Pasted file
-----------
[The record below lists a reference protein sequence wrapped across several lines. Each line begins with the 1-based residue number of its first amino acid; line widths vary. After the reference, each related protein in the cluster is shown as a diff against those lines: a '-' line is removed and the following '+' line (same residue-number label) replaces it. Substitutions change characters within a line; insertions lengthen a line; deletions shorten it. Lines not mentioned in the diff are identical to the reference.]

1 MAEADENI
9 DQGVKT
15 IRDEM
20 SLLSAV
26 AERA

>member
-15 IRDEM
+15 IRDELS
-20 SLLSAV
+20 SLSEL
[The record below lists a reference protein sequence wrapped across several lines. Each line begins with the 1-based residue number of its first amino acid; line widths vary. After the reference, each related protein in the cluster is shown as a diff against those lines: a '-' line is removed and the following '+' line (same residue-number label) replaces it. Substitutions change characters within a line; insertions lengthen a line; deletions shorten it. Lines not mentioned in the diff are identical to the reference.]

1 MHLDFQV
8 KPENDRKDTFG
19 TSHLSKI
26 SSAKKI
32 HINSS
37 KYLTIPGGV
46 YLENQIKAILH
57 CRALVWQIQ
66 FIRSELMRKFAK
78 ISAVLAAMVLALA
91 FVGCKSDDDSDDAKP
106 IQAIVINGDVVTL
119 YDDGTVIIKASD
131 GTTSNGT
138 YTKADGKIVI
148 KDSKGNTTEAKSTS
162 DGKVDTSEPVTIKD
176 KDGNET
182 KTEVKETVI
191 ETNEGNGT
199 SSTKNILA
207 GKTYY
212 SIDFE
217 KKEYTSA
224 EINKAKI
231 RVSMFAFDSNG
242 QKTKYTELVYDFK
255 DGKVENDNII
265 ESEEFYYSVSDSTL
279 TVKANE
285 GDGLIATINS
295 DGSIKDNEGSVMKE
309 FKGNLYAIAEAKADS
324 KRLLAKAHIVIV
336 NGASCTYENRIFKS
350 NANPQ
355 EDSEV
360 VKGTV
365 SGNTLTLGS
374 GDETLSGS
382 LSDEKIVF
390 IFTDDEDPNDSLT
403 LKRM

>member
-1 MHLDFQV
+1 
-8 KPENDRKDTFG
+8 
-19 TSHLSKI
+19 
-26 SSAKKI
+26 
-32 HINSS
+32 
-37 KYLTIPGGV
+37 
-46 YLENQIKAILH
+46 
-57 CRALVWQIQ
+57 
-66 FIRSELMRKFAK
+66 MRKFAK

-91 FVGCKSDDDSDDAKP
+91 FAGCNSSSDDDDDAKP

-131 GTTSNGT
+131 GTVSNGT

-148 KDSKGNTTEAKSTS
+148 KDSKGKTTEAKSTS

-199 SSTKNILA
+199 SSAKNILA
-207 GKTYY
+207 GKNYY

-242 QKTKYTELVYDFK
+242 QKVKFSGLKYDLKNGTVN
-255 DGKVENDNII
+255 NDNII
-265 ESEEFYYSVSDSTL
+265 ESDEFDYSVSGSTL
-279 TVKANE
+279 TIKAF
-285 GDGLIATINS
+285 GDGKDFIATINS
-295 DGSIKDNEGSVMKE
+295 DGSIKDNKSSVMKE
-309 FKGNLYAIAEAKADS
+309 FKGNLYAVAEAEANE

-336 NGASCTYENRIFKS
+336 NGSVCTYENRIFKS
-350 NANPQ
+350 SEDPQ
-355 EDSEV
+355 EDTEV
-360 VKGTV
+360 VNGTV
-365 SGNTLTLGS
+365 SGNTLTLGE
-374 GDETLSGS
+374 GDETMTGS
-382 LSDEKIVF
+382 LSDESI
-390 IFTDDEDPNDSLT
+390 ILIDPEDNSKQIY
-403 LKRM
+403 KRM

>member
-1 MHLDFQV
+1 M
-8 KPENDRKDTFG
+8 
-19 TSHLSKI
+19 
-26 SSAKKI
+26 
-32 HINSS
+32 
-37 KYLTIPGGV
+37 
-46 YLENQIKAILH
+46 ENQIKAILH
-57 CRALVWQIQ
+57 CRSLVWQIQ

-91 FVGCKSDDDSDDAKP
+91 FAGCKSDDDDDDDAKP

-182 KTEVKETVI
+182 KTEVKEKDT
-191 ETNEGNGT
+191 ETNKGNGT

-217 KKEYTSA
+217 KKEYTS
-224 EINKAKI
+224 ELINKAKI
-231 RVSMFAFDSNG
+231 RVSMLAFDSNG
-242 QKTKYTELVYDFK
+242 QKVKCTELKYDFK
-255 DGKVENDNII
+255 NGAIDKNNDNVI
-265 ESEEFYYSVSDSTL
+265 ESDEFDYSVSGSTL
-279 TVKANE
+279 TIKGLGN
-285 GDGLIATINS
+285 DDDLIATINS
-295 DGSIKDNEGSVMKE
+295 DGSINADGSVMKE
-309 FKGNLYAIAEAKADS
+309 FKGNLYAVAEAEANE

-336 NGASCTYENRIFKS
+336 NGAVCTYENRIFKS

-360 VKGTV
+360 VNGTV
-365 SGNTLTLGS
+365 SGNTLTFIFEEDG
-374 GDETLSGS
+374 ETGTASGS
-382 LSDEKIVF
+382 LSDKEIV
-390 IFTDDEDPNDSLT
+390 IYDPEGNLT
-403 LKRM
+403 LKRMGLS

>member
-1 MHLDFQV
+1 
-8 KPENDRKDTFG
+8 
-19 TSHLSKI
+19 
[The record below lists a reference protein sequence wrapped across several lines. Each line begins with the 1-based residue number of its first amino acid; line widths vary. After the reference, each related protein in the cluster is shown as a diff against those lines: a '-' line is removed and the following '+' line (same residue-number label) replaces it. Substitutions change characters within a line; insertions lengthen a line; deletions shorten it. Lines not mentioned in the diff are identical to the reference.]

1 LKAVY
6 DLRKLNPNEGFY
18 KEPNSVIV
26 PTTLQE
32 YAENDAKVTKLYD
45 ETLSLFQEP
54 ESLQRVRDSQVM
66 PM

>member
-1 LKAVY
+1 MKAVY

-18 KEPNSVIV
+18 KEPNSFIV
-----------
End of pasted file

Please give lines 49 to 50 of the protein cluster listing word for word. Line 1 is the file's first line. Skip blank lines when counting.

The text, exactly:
355 EDSEV
360 VKGTV